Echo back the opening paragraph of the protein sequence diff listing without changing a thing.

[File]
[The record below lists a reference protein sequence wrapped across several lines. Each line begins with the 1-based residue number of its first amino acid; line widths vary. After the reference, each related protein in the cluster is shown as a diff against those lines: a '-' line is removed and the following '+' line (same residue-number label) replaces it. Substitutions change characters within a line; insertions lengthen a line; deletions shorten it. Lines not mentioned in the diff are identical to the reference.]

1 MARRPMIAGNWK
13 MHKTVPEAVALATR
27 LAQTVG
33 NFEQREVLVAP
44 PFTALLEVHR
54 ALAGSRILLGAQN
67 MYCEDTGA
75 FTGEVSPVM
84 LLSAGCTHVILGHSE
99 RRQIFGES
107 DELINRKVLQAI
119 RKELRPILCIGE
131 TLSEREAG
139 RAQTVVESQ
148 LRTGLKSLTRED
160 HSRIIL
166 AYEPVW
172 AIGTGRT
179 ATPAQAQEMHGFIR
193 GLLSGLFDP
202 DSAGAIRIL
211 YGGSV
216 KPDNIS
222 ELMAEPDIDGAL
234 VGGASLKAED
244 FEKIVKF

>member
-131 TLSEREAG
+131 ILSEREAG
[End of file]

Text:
[The record below lists a reference protein sequence wrapped across several lines. Each line begins with the 1-based residue number of its first amino acid; line widths vary. After the reference, each related protein in the cluster is shown as a diff against those lines: a '-' line is removed and the following '+' line (same residue-number label) replaces it. Substitutions change characters within a line; insertions lengthen a line; deletions shorten it. Lines not mentioned in the diff are identical to the reference.]